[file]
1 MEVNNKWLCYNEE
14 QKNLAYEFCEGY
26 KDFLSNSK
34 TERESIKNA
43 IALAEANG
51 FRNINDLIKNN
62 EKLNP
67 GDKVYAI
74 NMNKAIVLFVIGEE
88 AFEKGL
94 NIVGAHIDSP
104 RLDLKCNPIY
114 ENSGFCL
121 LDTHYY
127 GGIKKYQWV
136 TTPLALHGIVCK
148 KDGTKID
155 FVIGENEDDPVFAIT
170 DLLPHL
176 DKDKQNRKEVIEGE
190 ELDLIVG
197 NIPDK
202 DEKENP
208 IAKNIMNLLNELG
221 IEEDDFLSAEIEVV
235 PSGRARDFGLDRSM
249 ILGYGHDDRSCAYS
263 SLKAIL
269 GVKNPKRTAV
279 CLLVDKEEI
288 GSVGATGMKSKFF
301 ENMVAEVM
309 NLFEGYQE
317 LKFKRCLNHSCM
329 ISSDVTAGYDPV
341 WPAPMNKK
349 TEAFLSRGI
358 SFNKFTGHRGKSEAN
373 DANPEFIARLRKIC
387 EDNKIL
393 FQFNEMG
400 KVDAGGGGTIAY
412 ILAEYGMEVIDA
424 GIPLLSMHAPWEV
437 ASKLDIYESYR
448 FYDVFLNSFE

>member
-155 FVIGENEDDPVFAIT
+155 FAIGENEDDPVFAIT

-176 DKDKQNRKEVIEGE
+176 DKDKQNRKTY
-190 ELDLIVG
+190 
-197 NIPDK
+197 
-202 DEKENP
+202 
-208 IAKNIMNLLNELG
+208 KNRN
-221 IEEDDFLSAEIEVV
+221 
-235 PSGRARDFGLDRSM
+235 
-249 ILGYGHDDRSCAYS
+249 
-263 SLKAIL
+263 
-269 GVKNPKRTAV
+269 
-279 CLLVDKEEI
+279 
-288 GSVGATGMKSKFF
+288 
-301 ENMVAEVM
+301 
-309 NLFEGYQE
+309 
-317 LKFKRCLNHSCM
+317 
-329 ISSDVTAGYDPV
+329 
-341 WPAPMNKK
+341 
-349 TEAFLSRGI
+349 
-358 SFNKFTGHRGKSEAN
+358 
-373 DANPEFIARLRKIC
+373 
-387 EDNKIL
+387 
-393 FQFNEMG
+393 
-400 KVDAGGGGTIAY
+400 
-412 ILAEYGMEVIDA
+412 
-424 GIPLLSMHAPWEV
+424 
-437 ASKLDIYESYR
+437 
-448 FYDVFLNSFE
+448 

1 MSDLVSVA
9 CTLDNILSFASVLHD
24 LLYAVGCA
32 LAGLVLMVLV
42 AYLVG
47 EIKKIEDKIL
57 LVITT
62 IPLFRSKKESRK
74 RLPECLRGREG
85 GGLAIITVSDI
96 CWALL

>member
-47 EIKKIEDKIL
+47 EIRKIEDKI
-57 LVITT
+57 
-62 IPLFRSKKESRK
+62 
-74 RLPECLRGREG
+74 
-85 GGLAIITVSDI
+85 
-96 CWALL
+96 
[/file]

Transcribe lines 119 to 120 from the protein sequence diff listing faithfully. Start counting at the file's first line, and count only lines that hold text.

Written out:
+57 
-62 IPLFRSKKESRK